How Do We Stop Clergy Abuse?

When people go to church, they have an expectation that they’ll be loved, cared for, and spiritually nourished. Unfortunately, the very people who accept the responsibility of shepherding their “flock” occasionally end up inflicting the most harm.

Clergy Abuse: A Nationwide Problem

Over the years, thousands of cases of sexual abuse have surfaced within the Catholic Church. Far too many lawsuits, scandals, and criminal prosecutions have occurred. Yet even today, they continue.

The issue of sexual abuse within the Catholic Church was first brought to the general public’s attention in 1985, when a Louisiana priest pleaded guilty to 11 counts of molestation of young persons.

In the 1990s, dozens of books and feature news stories brought further national attention to the problem. By the early 2000s, it had become clear that thousands of additional cases had been covered up by the church. A massive crisis ensued … and continues to exist today.

After one of the big waves of clergy abuse in the early 2000s, U.S. bishops launched the Charter for the Protection of Children and Young People in 2002. More commonly known as the Dallas Charter, this reporting, training, and prevention framework became the standard for the Catholic Church.

“Unfortunately, the Catholic Church has left the development and implementation of policies to the discretion of each local diocese and archdiocese,” nonprofit organization CHILD USA reports. “As a result, there is now a hodgepodge of relatively new child protection practices across the U.S.”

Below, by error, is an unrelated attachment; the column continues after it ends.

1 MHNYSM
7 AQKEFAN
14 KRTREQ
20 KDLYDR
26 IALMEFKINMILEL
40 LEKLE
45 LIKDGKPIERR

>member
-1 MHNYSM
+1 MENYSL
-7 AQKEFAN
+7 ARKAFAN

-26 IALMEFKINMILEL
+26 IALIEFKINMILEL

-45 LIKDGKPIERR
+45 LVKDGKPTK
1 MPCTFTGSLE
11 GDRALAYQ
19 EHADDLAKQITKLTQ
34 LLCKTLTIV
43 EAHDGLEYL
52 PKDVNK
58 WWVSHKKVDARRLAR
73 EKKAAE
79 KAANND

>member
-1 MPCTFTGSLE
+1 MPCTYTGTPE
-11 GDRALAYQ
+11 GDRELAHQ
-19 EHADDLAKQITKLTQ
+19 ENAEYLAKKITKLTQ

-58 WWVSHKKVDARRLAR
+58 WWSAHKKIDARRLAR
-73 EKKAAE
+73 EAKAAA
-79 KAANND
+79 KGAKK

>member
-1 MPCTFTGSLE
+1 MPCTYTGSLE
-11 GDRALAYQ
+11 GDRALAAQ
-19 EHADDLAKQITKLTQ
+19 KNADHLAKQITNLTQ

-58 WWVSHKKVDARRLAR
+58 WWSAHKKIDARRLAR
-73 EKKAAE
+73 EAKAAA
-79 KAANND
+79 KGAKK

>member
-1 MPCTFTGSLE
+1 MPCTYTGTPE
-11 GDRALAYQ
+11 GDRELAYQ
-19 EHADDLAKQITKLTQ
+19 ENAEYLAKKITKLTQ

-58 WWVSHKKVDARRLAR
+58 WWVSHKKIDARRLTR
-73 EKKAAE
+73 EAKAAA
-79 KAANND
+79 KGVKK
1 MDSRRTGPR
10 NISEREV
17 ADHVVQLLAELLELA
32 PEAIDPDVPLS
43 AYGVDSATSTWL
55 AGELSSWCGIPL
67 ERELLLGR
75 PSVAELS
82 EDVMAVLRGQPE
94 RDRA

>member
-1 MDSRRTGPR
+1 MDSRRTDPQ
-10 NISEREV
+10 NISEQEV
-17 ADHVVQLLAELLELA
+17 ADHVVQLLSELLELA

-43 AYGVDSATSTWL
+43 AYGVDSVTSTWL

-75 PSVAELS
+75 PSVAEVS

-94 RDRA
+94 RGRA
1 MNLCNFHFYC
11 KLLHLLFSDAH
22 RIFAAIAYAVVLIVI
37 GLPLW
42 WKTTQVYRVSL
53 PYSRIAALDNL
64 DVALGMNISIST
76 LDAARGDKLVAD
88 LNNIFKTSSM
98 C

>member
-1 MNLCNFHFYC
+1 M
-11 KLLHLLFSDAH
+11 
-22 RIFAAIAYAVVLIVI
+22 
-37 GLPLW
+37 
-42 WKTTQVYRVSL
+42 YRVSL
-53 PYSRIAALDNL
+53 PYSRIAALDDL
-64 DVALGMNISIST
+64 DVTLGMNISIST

The Catholic Church claims it has made significant progress over the past couple of decades, but it’s tough to tell what’s happening from the outside. More than anything, the church seems to have gone silent. And as we know from previous incidents, silence shouldn’t be confused with the absence of abuse.

“They have a long way to go,” CHILD USA founder and CEO Marci Hamilton says. “Whatever the numbers of cases are, the policies are still not adequate.”

How We Stop Clergy Abuse From Happening

The good news is that many of the priests and other members of the clergy who have sexually abused young children are being brought to justice. Thanks to experienced clergy sexual abuse lawyers, families are getting some compensation to pave the way for therapy and healing.

However, the real work needs to be on the front end. In other words, prevention is the key: The real challenge is to stop clergy abuse from happening in the first place.

And though there’s no perfect plan, here are a few suggestions that could pave the way for a brighter and safer tomorrow.

  • Better background screening. While almost every archdiocese has policies in place for background screening of prospective employees, only some require sex offender registries to be checked. This should become standard.
  • Written policies for monitoring. In addition to better background screening prior to hiring, there must be better monitoring after hiring. Most archdioceses have no written policy for monitoring priests.
  • More whistleblower policies. Did you know that only five of the 32 archdioceses in the United States have whistleblower rules in place to protect personnel from retaliation if they report possible sexual misconduct? Again, this should be a requirement for all 32.
  • Stronger repercussions. The sad truth of the matter is that thousands of priests and clergy members who have been accused of sexual abuse in the past continue to live, as NBC News phrases it, “under the radar with little to no oversight from religious authorities or law enforcement.” Stronger repercussions – both from the church and from law enforcement – would certainly dissuade continued misbehavior by those still inside the church.

This is by no means a comprehensive list of actions that can and should be taken. It does offer a strong start in the right direction, however. Applying these principles alone should be enough to move the needle forward.

It’s Time to Take Clergy Abuse Seriously

You’d be hard pressed to find any responsible citizen who opposes an end to clergy abuse. But there’s a difference between hating abuse and taking a stand against it.

Until the masses come together to tackle this issue head on, we’ll continue to face serious consequences. This article should serve as a launching point for future decisions.